FIG. 6 shows a Scotch tape test for CNT-ND films A-D from the table 2.

FIG. 7 shows a Scotch tape test for CNT-ND films A-D from the table 2 which were heat lamp treated.

FIG. 8 shows a Scotch tape test for CNT-ND films for the same batch as the hybrids treated in CF4 plasma. From left to right in the row, the following treatments were used: hot plate, addition of polyacrylic coating, and 2 samples prepared by lamp heating.

DETAILED DESCRIPTION

While this invention is susceptible of embodiment in many different forms, there is shown in the drawings and will herein be described in detail specific embodiments, with the understanding that the present disclosure of such embodiments is to be considered as an example of the principles and not intended to limit the invention to the specific embodiments shown and described. In the description below, like reference numerals are used to describe the same, similar or corresponding parts in the several views of the drawings.

The terms “a” or “an”, as used herein, are defined as one or more than one. The term “plurality”, as used herein, is defined as two or more than two. The term “another”, as used herein, is defined as at least a second or more. The terms “including” and/or “having”, as used herein, are defined as comprising (i.e., open language). The term “coupled”, as used herein, is defined as connected, although not necessarily directly, and not necessarily mechanically. The terms nanomaterials, nanostructures, nanostructured materials, nanostructured particles and nanoelements are used interchangeably and are used to refer to particles, rods or tubes with nanoscale dimensions. When combined the resultant material may be referred to as a hybrid material or hybrid structure with the terms being usable interchangeably.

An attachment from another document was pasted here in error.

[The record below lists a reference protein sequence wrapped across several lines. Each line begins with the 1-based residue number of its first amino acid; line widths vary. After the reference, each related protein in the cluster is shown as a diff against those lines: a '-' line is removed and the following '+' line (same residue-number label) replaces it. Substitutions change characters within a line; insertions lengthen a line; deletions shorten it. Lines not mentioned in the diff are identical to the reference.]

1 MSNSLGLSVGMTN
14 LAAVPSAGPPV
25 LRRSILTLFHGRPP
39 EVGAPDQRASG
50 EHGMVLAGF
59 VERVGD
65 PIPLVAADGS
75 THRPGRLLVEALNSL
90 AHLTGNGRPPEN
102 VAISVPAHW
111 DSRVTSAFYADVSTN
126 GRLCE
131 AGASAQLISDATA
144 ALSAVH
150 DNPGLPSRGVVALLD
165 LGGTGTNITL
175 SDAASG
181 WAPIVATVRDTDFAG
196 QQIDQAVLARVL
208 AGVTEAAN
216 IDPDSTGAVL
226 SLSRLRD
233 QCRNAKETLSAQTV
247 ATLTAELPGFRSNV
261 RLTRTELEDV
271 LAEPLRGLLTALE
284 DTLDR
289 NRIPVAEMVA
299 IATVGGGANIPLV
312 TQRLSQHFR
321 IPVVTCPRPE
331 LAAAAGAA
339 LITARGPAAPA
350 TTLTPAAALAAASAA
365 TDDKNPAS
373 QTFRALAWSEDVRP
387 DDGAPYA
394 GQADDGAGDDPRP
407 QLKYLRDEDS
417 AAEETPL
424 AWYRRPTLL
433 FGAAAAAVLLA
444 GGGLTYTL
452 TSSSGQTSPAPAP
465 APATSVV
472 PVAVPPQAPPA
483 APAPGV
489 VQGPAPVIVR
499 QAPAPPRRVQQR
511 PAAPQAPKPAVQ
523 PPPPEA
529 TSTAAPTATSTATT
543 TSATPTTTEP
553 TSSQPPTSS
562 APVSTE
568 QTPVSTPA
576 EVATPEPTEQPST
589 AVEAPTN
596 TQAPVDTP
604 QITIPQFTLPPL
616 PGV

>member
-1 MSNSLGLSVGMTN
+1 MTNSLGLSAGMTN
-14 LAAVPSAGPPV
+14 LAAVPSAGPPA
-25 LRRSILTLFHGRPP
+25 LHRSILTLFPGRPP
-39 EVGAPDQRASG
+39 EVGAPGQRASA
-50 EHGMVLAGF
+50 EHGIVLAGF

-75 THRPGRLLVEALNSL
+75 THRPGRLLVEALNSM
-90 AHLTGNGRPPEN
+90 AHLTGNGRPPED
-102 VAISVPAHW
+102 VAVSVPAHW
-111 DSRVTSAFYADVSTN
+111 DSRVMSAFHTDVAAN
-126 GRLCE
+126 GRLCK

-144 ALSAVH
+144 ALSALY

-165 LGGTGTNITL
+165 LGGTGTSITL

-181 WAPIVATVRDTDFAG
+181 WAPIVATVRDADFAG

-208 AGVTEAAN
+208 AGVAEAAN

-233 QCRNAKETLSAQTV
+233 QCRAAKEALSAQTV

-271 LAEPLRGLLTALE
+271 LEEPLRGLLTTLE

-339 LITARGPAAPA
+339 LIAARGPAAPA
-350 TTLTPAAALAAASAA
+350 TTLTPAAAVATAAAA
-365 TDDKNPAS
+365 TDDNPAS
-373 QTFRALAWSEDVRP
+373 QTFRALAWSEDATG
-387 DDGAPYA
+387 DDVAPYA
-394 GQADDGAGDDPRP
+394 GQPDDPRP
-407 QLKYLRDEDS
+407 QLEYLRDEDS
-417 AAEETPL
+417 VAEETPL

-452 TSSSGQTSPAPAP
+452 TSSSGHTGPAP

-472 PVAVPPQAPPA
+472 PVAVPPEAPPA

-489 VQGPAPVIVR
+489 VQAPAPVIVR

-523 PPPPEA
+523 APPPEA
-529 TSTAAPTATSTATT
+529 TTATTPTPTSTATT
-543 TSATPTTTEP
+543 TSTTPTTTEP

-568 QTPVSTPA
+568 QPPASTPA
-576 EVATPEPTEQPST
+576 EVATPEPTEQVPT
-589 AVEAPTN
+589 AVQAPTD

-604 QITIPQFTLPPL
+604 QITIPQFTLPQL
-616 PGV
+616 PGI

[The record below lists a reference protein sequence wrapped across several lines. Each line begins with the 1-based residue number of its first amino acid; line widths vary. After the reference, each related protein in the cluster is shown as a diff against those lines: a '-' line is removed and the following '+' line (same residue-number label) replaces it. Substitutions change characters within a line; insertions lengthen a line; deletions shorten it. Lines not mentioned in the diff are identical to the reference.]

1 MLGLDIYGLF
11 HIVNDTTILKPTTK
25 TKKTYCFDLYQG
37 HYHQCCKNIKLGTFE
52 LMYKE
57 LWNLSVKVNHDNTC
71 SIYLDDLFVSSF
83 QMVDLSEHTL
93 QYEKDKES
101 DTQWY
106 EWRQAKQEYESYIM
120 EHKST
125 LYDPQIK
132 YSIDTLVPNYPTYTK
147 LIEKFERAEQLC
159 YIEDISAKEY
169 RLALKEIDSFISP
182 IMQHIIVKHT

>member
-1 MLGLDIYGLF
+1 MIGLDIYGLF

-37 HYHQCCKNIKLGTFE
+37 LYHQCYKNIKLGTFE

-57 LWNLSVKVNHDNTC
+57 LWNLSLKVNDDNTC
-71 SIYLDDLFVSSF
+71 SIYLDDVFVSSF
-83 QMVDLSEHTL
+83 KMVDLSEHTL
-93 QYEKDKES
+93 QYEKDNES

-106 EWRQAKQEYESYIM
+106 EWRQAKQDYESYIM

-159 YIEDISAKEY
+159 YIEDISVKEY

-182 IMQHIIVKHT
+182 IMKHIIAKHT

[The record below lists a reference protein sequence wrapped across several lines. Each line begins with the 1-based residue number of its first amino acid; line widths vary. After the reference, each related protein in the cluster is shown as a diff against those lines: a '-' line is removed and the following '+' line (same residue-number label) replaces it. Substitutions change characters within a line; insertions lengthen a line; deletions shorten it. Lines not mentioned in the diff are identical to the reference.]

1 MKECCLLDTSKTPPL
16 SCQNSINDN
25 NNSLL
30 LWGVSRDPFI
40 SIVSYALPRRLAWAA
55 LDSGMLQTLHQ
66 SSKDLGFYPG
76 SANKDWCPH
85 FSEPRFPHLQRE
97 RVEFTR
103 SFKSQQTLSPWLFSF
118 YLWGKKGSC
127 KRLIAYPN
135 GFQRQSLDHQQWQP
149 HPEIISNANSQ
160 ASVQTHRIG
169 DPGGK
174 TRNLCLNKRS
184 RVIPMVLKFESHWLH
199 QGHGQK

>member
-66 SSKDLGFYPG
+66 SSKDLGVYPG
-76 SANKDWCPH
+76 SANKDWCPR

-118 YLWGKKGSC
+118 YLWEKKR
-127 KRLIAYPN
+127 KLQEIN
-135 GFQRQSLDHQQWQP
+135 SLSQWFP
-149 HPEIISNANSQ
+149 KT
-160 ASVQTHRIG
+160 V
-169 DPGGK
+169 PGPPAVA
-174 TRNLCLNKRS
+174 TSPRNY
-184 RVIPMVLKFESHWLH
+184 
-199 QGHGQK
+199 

By combining two or more nanostructured materials together it is possible to obtain combined functionality or even new functionality in addition to the functionalities of the constituents. In the current invention we disclose how to create three-dimensional (3-D) network structures out of nanodiamonds (“ND”), carbon onions/onion like carbon (“OLC”) and carbon nanotubes (“CNT”). Any combination of CNT/ND or OLC/ND is also possible. All of these constituents possess unique properties. ND's possess high mechanical strength, excellent chemical stability, high temperature of degradation, UV protecting properties, and photoluminescence. OLC's possesses unique conducting, magnetic, lubricating, significant radar absorption cross-section, and EM absorbing properties. Carbon nanotubes possess superior strength, unique electronic and optical properties, very high thermal conductivity, and EM absorbing properties. These properties can be combined when mechanically strong, robust layers of these carbon nanostructures are formed.

We disclose simple mechanical mixing of the components in different solvents (for example, we demonstrated mechanical mixing in water), followed by deposition of the solution containing the mixture on different substrates, and then followed by drying by evaporation under ambient conditions or under a heat lamp, UV light, on a hot plate, in a plasma system or by other means. The film which is formed following removal of solvent can result in relatively robust films over glass, Si, and alumina substrates that were used in our experiments. Other substrates can be also used. In addition, we disclose how different chemical reactions can be used in order to create chemical bonds between two or more of the nanostructured materials.